Scottish National Party

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Scottish National Party

Pàrtaidh Nàiseanta na h-Alba
Scots National Pairtie
LeaderNicola Sturgeon
Depute LeaderKeith Brown
House of Commons
group leader
Ian Blackford
Chairperson & Business ConvenerKirsten Oswald
Founded1934 (1934)
Merger of
HeadquartersGordon Lamb House
3 Jackson's Entry
Edinburgh
EH8 8PJ
Student wingSNP Students
Youth wingYoung Scots for Independence
Membership (2018)125,482[1]
IdeologyScottish nationalism[2][3]
Scottish independence[4]
Civic nationalism[5][6]
Regionalism[7][8]
Social democracy[9][10][11]
Pro-Europeanism[12]
Political positionCentre-left[13][14][15][16]
Big tent[17]
European affiliationEuropean Free Alliance
European Parliament groupGreens/EFA
Colours     Yellow
House of Commons (Scottish seats)
35 / 59
European Parliament (Scottish seats)
3 / 6
Scottish Parliament[18]
62 / 129
Local government in Scotland[19]
421 / 1,227
Website
www.snp.org

The Scottish National Party (SNP) (Pàrtaidh Nàiseanta na h-Alba; Scottish Gaelic: Scottis Naitional Pairtie) is a political party in Scotland. It campaigns mostly for Scotland to leave the United Kingdom and become an independent country. It is a social democratic party and is currently the largest party in the Scottish Parliament, with 62 out of 129 seats and its party leader Nicola Sturgeon is First Minister of Scotland.

Policies[change | change source]

Most SNP supporters believe in the following things:

  • People in Scotland should be given a referendum on whether or not Scotland should leave the UK and form an independent country.
  • Britain should get rid of all of its nuclear weapons.
  • If Scotland became independent, it should retain the pound sterling as its currency in a currency union with the rest of the UK.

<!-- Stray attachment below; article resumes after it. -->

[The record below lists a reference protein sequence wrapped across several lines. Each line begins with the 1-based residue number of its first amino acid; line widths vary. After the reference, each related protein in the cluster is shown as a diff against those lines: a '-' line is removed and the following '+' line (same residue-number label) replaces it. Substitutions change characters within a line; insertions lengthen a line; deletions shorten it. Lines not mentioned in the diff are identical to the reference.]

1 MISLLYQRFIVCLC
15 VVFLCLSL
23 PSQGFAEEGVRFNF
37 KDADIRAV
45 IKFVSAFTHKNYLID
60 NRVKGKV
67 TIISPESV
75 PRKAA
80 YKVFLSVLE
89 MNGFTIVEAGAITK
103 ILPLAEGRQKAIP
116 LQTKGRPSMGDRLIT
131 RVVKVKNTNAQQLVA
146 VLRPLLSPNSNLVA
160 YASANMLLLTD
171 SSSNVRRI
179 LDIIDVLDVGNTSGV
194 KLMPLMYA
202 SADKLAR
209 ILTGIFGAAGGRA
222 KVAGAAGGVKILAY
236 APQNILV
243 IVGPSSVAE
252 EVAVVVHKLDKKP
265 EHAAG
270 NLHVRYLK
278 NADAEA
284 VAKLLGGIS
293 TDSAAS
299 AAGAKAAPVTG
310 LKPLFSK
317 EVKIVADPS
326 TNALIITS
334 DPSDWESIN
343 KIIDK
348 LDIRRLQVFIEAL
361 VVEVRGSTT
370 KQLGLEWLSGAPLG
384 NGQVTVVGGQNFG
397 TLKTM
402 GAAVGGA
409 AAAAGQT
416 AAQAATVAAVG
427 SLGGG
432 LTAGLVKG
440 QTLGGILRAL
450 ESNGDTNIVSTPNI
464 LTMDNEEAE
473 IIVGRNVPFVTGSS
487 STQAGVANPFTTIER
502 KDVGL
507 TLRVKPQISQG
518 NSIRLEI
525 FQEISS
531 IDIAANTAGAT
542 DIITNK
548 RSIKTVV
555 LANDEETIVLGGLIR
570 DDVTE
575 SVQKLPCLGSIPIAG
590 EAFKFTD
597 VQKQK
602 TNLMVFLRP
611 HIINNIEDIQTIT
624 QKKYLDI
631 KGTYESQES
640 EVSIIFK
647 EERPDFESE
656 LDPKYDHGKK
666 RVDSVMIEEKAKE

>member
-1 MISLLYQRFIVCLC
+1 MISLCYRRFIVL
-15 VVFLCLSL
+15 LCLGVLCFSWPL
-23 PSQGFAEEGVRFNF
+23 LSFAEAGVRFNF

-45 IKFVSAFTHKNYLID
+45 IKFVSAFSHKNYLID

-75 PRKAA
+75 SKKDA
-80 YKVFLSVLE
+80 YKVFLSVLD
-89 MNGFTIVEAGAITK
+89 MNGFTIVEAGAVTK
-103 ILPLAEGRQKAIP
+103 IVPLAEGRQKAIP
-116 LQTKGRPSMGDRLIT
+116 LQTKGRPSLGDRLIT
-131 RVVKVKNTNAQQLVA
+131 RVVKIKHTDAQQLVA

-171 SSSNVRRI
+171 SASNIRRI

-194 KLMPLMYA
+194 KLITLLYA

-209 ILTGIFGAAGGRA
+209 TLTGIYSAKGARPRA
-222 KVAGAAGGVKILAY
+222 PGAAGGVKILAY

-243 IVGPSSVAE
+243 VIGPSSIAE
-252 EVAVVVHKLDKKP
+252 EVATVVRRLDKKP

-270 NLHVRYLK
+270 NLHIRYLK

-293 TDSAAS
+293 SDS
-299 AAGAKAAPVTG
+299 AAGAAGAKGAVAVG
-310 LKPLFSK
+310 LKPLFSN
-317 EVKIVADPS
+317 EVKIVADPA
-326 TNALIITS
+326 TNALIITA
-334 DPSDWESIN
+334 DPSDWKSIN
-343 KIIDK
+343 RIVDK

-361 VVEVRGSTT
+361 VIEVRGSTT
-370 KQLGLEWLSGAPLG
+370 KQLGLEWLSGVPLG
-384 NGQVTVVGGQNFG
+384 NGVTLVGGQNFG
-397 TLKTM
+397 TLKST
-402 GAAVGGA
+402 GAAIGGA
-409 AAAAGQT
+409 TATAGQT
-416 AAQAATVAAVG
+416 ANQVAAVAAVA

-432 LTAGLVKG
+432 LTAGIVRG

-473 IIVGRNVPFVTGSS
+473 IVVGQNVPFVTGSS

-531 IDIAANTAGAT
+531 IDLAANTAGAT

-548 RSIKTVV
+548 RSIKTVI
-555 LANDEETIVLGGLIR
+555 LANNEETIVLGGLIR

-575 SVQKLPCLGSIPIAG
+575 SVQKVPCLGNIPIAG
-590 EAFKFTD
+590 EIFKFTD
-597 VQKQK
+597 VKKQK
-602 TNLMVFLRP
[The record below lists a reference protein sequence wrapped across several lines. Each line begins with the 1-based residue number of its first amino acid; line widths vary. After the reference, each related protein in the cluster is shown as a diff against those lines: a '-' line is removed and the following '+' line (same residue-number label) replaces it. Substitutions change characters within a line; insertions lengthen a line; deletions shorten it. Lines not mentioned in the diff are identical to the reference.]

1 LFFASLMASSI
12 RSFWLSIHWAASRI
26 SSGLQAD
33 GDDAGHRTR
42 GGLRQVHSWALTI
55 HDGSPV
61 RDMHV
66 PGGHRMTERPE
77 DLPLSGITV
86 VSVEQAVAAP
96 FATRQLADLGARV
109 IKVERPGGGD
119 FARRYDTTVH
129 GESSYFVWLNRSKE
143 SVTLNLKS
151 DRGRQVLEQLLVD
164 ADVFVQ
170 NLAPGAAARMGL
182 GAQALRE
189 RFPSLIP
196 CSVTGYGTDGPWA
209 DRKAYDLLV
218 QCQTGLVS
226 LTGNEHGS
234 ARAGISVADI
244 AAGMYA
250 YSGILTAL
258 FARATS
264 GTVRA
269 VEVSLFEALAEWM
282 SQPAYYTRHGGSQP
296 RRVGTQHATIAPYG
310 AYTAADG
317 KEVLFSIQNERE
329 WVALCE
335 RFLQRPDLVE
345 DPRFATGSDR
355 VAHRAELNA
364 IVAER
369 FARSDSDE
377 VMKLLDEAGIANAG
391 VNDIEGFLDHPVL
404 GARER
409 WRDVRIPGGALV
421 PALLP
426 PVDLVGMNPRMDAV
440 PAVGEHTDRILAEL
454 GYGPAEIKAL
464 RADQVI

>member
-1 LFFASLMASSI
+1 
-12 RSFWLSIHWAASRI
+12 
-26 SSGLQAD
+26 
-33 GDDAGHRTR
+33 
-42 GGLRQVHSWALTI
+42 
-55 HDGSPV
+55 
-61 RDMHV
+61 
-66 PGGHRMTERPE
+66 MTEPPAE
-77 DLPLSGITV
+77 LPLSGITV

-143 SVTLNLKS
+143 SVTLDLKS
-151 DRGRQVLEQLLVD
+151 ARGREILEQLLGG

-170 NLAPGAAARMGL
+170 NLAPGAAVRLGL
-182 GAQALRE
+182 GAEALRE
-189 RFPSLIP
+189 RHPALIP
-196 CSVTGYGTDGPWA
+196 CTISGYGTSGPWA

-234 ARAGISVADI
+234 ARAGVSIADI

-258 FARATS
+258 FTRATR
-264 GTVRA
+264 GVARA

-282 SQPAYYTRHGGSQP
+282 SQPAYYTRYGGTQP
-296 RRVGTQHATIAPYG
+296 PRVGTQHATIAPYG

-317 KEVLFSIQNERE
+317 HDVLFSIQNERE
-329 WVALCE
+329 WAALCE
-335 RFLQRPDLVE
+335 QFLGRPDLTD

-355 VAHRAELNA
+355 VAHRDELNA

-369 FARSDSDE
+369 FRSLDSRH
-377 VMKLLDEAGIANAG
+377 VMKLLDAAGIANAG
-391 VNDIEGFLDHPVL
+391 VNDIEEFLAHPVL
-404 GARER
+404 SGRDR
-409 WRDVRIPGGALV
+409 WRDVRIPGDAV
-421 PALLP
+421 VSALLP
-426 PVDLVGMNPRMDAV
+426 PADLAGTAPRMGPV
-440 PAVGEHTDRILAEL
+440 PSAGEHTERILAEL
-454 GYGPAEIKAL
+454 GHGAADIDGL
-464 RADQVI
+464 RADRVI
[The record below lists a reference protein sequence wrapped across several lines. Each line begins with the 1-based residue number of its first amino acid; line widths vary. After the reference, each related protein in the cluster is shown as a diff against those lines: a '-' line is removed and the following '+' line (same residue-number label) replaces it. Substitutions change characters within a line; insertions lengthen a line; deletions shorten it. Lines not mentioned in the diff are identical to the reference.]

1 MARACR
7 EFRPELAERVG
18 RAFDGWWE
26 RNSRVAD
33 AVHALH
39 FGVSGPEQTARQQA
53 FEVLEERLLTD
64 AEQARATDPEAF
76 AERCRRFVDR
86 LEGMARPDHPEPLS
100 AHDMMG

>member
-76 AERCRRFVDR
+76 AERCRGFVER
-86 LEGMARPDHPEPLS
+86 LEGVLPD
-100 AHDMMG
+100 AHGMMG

• There should be elections to the House of Lords.

History[change | change source]

The Scottish National Party was founded in 1934. During World War II, its leader Douglas Young told Scottish people not to join the war effort and as a result he was widely disliked. The first SNP Member of Parliament was Robert McIntyre, who entered parliament in a by-election for Motherwell in 1945, but he lost the seat at the general election of that year. The party struggled in the 1950s but achieved greater success in the 1960s and in 1967, Winnie Ewing was elected as an MP for the party at a by-election in Hamilton. Only 1 seat was won by the SNP at the 1970 general election but at the February 1974 general election, it won 7 seats. Following the discovery of oil in the North Sea, the SNP ran a campaign called 'It's Scotland's oil' meaning that they thought it should benefit only the Scots and the party won 11 seats and 30% of the vote in Scotland at the October 1974 general election.

When the Labour government of James Callaghan started losing its majority in parliament, it made deals with the smaller parties including the Liberal Party, the SNP and the Welsh nationalists. The SNP only agreed to support this if a referendum was given to the Scottish people on the creation of a devolved assembly. The referendum gained support from 51% of Scots but the Labour government decided that not enough people had voted in the referendum and because of this, the SNP refused to support the Labour government. The general election of 1979 saw the SNP reduced to only 2 seats in parliament.

The party did poorly at the general elections of 1983, 1987 and 1992. Alex Salmond became party leader in 1990 and in 1997, the party won 6 seats in parliament. The Labour government of Tony Blair established a Scottish Parliament in 1999 and at the elections held for the new parliament, the SNP came in second place behind Labour, with 35 out of 128 seats. It wasn't until the 2007 Scottish Parliament election that the SNP made another major breakthrough and at this election, the party won the most seats with 47 out of 128 seats and a minority government was then formed with Alex Salmond made First Minister.